But if I can live with it, just for awhile, I come to accept the strokes, both deliberate and jumbled.

Monday, November 24, 2014


What happens when you make snowsuits made of lightbulbs and film some of the world's best skiers wearing them at night?

Amazing things happen.

Afterglow is honestly one of the most spectacular feats in lighting I've ever seen.

For an even better appreciation for just how impressive this undertaking was, read about the making of the film right HERE.

Saturday, November 22, 2014

Of Struggle and Doubt

David Palumbo

We often talk about the difficulty in creating art.  The careful attention to concept, craft, and all the little things that have to come together to make strong work.  We talk about how these challenges do not go away over time, that the life of an artist is (hopefully) one of constant growth and evolution.  Every so often, however, a good or even great piece might just… happen.  Like, almost on its own.  No stressing, no careful finessing, just smooth easy flow.  It is what we always want and, when we get it, will never trust.  It is a complicated feeling.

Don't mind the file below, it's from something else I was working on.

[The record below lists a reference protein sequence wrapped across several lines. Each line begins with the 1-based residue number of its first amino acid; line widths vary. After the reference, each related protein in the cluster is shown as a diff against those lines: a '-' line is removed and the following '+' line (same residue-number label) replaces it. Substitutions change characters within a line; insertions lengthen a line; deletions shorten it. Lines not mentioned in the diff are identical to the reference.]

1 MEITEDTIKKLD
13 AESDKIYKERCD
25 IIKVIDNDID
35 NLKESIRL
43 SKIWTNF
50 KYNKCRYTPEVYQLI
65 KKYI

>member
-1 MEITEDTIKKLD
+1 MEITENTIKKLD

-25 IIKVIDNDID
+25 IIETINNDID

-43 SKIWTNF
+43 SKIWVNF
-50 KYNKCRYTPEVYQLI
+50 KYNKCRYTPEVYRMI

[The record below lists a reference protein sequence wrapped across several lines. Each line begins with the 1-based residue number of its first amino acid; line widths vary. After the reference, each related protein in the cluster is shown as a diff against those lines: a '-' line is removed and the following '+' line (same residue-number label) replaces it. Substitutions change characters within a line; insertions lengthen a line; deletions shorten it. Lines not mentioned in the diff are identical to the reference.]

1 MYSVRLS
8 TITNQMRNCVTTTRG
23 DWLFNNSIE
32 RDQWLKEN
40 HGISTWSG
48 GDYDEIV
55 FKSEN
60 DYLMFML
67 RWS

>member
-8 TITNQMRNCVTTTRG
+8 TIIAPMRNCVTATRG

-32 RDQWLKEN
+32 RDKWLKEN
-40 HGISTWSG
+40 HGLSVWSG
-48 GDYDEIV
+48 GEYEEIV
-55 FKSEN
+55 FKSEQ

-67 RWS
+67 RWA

A year or two back I was talking with a friend who also happens to be one of my favorite living painters.  At some point we got on to talking about those odd moments when a sketch or painting just seems to tumble effortlessly onto the page and the subsequent distrust of these images.  He specifically mentioned a piece which, despite drawing praise from others, he felt conflicted over including in his web site because “it just felt too easy.”  Does that sound familiar?

Though I don’t imagine all artists feel this way, I suspect this is a feeling artists of all disciplines and skill levels will recognize.  I know for sure that I feel it and I always try to keep it in check but it usually gets the better of me and has caused me to under price, not show, or otherwise neglect certain paintings.  When I have shared them, it was with a sort of embarrassment because I felt like I just got lucky.  I didn’t actually earn that one.